There are two categories of methods of calculating the depreciation of assets. These groups are referred to as time factor methods of depreciation and use factor methods of depreciation. Both groups of methods differ from each other in many ways. These differences are discussed in the following.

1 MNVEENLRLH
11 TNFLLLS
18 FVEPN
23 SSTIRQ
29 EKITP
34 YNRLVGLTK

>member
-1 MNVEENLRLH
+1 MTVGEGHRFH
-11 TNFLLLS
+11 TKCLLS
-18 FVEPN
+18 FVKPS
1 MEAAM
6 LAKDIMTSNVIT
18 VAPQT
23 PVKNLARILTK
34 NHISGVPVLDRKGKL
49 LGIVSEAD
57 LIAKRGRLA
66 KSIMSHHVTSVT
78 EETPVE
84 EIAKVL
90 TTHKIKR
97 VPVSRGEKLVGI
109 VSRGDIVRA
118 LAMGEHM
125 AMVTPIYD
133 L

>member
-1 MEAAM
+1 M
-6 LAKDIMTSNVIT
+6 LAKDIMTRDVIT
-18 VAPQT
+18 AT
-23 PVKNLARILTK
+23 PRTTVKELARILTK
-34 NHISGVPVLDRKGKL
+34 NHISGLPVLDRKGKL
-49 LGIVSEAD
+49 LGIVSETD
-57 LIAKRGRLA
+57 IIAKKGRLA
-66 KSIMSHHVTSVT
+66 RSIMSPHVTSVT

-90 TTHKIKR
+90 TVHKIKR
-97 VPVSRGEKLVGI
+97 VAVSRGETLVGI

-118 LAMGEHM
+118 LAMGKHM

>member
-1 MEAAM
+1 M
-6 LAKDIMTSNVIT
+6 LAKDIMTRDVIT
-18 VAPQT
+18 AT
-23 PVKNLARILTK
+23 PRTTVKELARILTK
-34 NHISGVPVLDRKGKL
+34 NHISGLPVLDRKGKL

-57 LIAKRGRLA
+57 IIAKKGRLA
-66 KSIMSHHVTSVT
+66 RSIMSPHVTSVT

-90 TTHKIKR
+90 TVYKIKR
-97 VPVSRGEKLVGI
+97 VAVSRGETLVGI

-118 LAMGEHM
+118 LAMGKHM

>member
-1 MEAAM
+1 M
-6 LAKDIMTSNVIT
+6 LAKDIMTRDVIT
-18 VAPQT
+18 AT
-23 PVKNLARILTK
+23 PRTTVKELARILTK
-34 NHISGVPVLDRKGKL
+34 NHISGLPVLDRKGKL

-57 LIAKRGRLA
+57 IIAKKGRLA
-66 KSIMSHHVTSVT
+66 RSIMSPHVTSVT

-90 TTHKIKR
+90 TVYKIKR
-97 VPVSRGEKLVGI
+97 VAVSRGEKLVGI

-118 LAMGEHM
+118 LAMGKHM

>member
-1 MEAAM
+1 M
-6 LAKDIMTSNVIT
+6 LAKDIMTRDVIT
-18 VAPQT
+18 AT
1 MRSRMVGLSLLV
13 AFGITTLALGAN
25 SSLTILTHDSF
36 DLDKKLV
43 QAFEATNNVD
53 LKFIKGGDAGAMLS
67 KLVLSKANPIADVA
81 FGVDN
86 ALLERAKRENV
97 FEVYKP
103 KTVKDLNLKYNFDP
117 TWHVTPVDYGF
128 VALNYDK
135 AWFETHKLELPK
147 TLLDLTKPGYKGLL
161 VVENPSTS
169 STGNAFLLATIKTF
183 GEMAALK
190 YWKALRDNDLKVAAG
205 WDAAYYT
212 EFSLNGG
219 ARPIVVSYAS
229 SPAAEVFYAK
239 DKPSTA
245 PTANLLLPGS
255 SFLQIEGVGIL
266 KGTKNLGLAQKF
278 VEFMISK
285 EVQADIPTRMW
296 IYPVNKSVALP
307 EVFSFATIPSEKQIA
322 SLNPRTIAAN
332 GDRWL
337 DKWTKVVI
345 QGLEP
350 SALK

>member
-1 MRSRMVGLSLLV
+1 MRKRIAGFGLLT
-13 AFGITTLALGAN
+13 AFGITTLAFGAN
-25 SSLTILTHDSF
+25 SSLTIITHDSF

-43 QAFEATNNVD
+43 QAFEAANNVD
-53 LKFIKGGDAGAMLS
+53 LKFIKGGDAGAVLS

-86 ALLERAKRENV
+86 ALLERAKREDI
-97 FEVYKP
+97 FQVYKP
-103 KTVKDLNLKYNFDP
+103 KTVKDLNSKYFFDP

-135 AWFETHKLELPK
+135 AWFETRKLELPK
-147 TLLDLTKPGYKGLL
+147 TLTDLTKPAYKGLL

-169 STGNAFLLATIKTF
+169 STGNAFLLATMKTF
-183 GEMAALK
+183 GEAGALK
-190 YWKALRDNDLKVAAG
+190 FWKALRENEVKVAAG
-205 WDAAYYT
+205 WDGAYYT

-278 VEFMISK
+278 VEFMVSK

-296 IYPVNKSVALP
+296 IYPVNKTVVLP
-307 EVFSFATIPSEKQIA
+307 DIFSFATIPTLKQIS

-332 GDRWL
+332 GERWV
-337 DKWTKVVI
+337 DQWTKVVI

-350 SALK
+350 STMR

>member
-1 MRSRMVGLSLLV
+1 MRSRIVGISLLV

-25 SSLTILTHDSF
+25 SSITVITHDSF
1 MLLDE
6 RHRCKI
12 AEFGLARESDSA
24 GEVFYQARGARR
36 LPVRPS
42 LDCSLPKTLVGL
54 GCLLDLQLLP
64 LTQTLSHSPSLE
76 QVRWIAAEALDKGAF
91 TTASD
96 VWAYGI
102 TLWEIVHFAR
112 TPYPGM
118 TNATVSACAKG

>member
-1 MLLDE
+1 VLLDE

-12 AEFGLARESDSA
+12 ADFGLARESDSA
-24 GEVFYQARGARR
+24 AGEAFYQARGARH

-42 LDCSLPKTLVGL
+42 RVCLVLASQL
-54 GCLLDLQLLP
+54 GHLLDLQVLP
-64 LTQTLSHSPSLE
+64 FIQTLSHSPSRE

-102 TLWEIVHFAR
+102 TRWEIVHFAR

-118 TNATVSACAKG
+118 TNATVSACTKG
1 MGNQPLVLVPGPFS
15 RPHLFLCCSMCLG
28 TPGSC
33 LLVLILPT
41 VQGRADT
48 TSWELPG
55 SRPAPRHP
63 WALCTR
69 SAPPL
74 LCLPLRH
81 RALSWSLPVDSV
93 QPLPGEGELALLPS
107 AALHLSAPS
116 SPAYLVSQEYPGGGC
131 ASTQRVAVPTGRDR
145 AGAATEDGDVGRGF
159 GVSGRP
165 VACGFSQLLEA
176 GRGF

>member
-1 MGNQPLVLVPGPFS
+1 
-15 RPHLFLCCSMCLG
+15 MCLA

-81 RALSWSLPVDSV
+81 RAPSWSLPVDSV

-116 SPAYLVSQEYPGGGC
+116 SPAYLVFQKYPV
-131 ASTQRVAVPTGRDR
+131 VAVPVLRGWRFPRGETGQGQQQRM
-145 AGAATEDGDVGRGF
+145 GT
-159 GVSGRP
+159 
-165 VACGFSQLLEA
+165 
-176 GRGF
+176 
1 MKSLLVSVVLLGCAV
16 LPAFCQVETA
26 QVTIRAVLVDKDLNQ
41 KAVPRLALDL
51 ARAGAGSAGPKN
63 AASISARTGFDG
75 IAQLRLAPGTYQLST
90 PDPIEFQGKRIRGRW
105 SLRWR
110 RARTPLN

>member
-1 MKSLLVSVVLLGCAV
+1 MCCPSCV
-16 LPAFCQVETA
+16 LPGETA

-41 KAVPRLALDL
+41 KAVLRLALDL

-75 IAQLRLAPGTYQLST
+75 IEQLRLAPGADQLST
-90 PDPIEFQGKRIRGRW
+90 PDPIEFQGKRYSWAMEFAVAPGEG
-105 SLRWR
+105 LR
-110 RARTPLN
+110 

Time factor methods are based on the allocation of costs over a period of the estimated economic life of the asset. The use of an asset over the period determines the proportion of cost allocated to a specific period. There are different methods that can be used for the allocation of costs under this category. These methods include the straight-line method, accelerated method, sum of the years’ digits, and declining balance depreciation. All these methods are used depending on the nature of the asset and expected economic benefits arising from the use of these assets. The most commonly used method is the straight-line method which allows a constant amount of depreciation to be charged against the income; however, it is clear that such methods are insensitive to the changes in business activity and net income. In order to overcome this problem, another category of depreciation methods that is use factor is applicable. These methods are based on determining the estimated useful life derived from the expected use of the asset. For example, machinery used can be determined by the number of hours this can operate without having a need for replacement. This means it is possible to allocate the cost of machinery on the number of estimated machinery hours. This category includes depreciation methods such as service-hours depreciation, productive-output depreciation, and evaluation of use-factor.